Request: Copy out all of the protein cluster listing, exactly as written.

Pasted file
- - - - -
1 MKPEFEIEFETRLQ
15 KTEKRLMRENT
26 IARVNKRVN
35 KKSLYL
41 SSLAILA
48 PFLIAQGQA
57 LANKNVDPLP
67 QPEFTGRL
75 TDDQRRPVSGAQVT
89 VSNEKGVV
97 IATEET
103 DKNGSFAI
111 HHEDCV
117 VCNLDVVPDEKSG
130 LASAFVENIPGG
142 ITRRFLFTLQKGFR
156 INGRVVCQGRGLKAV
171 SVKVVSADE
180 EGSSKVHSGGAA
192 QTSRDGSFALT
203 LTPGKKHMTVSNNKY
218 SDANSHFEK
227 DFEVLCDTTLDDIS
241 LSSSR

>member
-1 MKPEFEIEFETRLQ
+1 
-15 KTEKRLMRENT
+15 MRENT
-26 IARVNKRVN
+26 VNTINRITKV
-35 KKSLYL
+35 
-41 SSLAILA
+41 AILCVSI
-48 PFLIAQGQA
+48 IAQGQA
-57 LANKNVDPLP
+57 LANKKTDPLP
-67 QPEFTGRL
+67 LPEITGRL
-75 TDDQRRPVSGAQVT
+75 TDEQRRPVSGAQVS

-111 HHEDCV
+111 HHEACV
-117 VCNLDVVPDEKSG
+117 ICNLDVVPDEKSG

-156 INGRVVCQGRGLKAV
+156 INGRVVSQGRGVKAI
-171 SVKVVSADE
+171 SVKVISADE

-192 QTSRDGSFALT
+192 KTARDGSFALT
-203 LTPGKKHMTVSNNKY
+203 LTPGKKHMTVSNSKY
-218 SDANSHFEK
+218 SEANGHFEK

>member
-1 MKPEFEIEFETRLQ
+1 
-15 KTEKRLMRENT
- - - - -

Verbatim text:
1 MKPEFEIEFETRLQ
15 KTEKRLMRENT
26 IARVNKRVN
35 KKSLYL
41 SSLAILA
48 PFLIAQGQA
57 LANKNVDPLP
67 QPEFTGRL
75 TDDQRRPVSGAQVT
89 VSNEKGVV
97 IATEET
103 DKNGSFAI
111 HHEDCV
117 VCNLDVVPDEKSG
130 LASAFVENIPGG
142 ITRRFLFTLQKGFR
156 INGRVVCQGRGLKAV
171 SVKVVSADE
180 EGSSKVHSGGAA
192 QTSRDGSFALT
203 LTPGKKHMTVSNNKY
218 SDANSHFEK
227 DFEVLCDTTLDDIS
241 LSSSR

>member
-1 MKPEFEIEFETRLQ
+1 
-15 KTEKRLMRENT
+15 MRENT
-26 IARVNKRVN
+26 VNTINRITKV
-35 KKSLYL
+35 
-41 SSLAILA
+41 AILCVSI
-48 PFLIAQGQA
+48 IAQGQA
-57 LANKNVDPLP
+57 LANKKTDPLP
-67 QPEFTGRL
+67 LPEITGRL
-75 TDDQRRPVSGAQVT
+75 TDEQRRPVSGAQVS

-111 HHEDCV
+111 HHEACV
-117 VCNLDVVPDEKSG
+117 ICNLDVVPDEKSG

-156 INGRVVCQGRGLKAV
+156 INGRVVSQGRGVKAI
-171 SVKVVSADE
+171 SVKVISADE

-192 QTSRDGSFALT
+192 KTARDGSFALT
-203 LTPGKKHMTVSNNKY
+203 LTPGKKHMTVSNSKY
-218 SDANSHFEK
+218 SEANGHFEK

>member
-1 MKPEFEIEFETRLQ
+1 
-15 KTEKRLMRENT